"Say, why is your village So empty of people? Are all dead and buried?" 110

"They've gone to Kousminsky; A fair's being held there Because it's a saint's day."

"How far is Kousminsky?" "Three versts, I should fancy." "We'll go to Kousminsky," The peasants decided, And each to himself thought, "Perhaps we shall find there The happy, the free one." 120

The village Kousminsky Is rich and commercial And terribly dirty. It's built on a hill-side, And slopes down the valley, Then climbs again upwards,— So how could one ask of it Not to be dirty?[15] It boasts of two churches. The one is "dissenting," 130 The other "Established." The house with inscription, "The School-House," is empty, In ruins and deserted; And near stands the barber's, A hut with one window, From which hangs the sign-board Of "Barber and Bleeder." A dirty inn also There is, with its sign-board 140 Adorned by a picture: A great nosy tea-pot With plump little tea-cups Held out by a waiter, Suggesting a fat goose Surrounded by goslings. A row of small shops, too, There is in the village.

The peasants go straight To the market-place, find there 150 A large crowd of people And goods in profusion. How strange!—notwithstanding There's no church procession The men have no hats on, Are standing bare-headed, As though in the presence Of some holy Image: Look, how they're being swallowed— The hoods of the peasants.[16] 160

The beer-shop and tavern Are both overflowing; All round are erected Large tents by the roadside For selling of vodka. And though in each tent There are five agile waiters, All young and most active, They find it quite hopeless To try to get change right. 170 Just look how the peasants Are stretching their hands out, With hoods, shirts, and waistcoats!

Oh, you, thirst of Russia, Unquenchable, endless You are! But the peasant, When once he is sated, Will soon get a new hood At close of the fair....

The spring sun is playing 180 On heads hot and drunken, On boisterous revels, On bright mixing colours; The men wear wide breeches Of corduroy velvet, With gaudy striped waistcoats And shirts of all colours; The women wear scarlet; The girls' plaited tresses Are decked with bright ribbons; 190 They glide about proudly, Like swans on the water. Some beauties are even Attired in the fashion Of Petersburg ladies; Their dresses spread stiffly On wide hoops around them; But tread on their skirts— They will turn and attack you, Will gobble like turkeys! 200

Blame rather the fashion Which fastens upon you Great fishermen's baskets!

A woman dissenter Looks darkly upon them, And whispers with malice: "A famine, a famine Most surely will blight us. The young growths are sodden, The floods unabated; 210 Since women have taken To red cotton dresses The forests have withered, And wheat—but no wonder!"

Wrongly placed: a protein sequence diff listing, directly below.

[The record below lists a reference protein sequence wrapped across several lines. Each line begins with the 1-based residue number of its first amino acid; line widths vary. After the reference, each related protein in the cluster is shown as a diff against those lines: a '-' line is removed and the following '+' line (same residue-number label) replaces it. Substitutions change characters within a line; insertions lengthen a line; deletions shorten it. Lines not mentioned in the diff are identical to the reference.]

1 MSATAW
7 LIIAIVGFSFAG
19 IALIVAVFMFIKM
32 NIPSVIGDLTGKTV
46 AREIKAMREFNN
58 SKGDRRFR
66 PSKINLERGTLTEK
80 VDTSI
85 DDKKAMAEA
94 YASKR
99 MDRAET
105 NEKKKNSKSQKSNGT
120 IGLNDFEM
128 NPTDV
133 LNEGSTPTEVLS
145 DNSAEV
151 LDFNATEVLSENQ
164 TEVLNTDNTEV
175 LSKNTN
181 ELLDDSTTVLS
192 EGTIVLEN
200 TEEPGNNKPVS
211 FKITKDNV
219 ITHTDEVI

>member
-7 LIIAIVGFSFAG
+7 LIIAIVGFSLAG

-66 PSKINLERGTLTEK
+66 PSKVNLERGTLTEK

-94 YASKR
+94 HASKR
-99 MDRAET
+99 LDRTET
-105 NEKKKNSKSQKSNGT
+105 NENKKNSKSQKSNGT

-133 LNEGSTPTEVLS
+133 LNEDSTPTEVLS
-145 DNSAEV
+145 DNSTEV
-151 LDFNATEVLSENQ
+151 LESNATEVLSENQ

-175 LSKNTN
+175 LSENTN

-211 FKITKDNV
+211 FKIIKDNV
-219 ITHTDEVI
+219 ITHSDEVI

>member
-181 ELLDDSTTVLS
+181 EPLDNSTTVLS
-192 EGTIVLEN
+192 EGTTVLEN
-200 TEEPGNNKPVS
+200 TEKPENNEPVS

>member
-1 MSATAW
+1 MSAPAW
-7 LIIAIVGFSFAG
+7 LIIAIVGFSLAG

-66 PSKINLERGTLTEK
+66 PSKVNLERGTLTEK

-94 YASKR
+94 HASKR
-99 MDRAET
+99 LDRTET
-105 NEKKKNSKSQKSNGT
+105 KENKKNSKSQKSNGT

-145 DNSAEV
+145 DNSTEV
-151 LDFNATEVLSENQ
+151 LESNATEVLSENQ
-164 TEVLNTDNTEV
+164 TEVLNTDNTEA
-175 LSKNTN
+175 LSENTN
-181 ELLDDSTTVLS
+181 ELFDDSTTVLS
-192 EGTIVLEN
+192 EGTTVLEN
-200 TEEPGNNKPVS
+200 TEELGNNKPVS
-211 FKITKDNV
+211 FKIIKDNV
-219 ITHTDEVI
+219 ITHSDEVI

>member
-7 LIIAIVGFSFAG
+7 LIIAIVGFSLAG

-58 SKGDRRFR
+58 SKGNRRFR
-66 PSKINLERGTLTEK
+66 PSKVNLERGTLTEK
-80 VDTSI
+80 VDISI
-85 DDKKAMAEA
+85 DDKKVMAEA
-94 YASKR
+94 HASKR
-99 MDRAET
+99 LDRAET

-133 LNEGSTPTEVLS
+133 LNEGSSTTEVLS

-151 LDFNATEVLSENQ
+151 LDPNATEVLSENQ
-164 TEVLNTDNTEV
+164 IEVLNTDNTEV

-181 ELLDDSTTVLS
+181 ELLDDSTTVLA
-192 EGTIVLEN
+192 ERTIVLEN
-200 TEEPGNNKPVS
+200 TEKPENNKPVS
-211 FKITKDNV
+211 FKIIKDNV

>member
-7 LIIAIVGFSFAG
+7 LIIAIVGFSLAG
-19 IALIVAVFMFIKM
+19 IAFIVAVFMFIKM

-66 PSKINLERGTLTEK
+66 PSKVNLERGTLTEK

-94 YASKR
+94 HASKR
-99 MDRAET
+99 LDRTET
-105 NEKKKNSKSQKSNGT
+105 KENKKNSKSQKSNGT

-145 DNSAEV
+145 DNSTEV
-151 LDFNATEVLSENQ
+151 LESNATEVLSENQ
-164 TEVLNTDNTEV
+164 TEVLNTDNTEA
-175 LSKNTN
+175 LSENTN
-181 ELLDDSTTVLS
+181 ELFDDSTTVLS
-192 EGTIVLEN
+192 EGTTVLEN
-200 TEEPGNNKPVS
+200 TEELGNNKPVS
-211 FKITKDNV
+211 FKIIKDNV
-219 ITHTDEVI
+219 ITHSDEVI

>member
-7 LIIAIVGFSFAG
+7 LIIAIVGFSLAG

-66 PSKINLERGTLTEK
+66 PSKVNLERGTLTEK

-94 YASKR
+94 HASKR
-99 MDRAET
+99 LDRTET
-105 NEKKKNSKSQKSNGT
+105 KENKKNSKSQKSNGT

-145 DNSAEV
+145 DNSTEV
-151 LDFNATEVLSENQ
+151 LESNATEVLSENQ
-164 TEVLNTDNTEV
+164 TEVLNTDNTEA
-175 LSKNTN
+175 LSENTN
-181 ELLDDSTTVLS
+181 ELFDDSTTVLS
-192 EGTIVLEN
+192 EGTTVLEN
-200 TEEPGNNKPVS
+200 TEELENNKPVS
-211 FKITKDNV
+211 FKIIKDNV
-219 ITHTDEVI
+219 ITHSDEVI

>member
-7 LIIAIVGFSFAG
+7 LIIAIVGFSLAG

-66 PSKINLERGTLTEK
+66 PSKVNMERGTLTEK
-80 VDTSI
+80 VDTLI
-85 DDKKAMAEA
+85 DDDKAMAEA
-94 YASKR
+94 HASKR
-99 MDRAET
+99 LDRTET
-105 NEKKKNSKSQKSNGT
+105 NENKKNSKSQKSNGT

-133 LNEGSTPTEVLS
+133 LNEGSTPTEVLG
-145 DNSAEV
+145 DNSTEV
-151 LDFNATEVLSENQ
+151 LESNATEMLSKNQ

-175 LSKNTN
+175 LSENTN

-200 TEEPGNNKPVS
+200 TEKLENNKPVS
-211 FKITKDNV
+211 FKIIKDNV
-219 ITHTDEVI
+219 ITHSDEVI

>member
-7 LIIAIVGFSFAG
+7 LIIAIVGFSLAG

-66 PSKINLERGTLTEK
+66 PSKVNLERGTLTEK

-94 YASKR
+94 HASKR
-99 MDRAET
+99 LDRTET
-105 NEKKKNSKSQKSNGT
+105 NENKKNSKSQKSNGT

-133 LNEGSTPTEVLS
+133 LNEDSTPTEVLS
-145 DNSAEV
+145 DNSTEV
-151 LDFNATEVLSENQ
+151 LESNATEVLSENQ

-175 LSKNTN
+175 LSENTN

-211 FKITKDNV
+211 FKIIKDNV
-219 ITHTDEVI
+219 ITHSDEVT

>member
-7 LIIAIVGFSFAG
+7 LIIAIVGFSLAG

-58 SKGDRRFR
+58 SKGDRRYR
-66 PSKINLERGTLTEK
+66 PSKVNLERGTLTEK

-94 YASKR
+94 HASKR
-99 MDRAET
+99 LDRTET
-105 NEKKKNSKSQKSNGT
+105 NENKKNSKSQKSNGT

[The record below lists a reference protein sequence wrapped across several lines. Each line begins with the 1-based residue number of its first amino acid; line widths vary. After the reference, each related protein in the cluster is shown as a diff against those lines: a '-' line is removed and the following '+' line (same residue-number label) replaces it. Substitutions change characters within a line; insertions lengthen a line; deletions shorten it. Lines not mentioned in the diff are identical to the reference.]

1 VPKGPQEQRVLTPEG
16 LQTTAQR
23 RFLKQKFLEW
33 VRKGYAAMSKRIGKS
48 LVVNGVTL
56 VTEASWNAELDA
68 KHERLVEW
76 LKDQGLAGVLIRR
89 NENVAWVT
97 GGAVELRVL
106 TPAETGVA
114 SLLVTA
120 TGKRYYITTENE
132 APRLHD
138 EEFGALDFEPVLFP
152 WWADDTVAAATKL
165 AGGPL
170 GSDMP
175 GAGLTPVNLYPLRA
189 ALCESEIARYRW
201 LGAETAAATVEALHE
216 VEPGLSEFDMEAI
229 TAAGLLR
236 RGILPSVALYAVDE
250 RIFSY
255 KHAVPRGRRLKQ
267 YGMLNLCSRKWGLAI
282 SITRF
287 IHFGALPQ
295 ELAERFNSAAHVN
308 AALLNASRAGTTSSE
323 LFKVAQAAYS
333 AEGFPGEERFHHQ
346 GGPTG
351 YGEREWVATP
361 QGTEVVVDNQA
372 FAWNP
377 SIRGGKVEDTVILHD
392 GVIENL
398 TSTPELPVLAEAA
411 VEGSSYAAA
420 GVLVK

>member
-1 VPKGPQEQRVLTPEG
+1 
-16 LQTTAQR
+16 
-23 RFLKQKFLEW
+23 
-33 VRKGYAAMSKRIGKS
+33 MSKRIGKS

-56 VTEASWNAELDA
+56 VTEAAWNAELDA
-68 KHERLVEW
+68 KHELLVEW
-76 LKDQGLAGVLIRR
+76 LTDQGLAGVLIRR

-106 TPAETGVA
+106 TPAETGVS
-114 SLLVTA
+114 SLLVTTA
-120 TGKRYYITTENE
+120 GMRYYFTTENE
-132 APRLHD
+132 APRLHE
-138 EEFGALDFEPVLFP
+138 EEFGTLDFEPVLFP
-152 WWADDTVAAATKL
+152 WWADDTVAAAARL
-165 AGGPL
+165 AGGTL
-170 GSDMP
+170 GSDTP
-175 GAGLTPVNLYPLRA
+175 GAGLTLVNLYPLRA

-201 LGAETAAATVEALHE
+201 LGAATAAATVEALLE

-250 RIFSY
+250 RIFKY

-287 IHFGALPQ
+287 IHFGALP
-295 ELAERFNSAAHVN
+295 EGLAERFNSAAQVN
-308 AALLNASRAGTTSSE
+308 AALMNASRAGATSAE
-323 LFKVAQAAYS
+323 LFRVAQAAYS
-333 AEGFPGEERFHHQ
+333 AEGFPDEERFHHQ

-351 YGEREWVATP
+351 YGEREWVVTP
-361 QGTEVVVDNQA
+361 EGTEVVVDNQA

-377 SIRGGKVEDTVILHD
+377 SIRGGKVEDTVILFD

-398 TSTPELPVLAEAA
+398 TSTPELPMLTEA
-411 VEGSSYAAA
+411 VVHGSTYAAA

"But why, little Mother, Are red cotton dresses To blame for the trouble? I don't understand you." "The cotton is French, And it's reddened in dog's blood! 220 D'you understand now?"

The peasants still linger Some time in the market, Then go further upward, To where on the hill-side Are piled ploughs and harrows, With rakes, spades, and hatchets, And all kinds of iron-ware, And pliable wood To make rims for the cart-wheels. 230 And, oh, what a hubbub Of bargaining, swearing, Of jesting and laughter! And who could help laughing?

A limp little peasant Is bending and testing The wood for the wheel-rims. One piece does not please him; He takes up another And bends it with effort; 240 It suddenly straightens, And whack!—strikes his forehead. The man begins roaring, Abusing the bully, The duffer, the block-head. Another comes driving A cart full of wood-ware, As tipsy as can be; He turns it all over! The axle is broken, 250 And, trying to mend it, He smashes the hatchet.

He gazes upon it, Abusing, reproaching: "A villain, a villain, You are—not a hatchet. You see, you can't do me The least little service. The whole of your life You spend bowing before me, 260 And yet you insult me!"

Our peasants determine To see the shop windows, The handkerchiefs, ribbons, And stuffs of bright colour; And near to the boot-shop Is fresh cause for laughter; For here an old peasant Most eagerly bargains For small boots of goat-skin 270 To give to his grandchild. He asks the price five times; Again and again He has turned them all over; He finds they are faultless.